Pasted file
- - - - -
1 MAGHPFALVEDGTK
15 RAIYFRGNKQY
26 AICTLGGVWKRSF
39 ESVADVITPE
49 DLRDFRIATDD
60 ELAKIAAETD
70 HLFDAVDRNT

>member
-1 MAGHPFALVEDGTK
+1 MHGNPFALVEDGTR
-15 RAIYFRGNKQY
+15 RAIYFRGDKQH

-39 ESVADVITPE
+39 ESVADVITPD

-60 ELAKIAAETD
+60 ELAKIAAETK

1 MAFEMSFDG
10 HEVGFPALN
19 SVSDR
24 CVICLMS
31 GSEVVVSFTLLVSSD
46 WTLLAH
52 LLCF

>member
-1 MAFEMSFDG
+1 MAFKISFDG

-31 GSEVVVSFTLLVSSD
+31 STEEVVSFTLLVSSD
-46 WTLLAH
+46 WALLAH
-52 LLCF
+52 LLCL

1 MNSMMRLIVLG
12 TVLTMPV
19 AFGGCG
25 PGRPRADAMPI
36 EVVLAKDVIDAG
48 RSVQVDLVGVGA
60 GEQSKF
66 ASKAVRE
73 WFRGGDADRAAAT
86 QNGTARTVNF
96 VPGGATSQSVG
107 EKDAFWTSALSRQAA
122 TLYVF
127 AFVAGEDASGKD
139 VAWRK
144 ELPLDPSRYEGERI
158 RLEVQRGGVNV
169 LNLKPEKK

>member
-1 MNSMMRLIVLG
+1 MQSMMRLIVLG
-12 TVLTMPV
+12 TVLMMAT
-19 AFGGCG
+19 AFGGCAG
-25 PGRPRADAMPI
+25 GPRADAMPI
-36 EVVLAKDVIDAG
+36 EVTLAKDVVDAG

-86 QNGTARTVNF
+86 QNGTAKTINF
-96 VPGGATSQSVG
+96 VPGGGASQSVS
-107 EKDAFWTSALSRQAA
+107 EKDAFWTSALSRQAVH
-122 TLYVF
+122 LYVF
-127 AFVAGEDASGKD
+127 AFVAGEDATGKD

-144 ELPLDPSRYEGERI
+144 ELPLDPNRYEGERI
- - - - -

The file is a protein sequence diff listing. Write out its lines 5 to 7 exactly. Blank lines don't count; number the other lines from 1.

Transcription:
49 DLRDFRIATDD
60 ELAKIAAETD
70 HLFDAVDRNT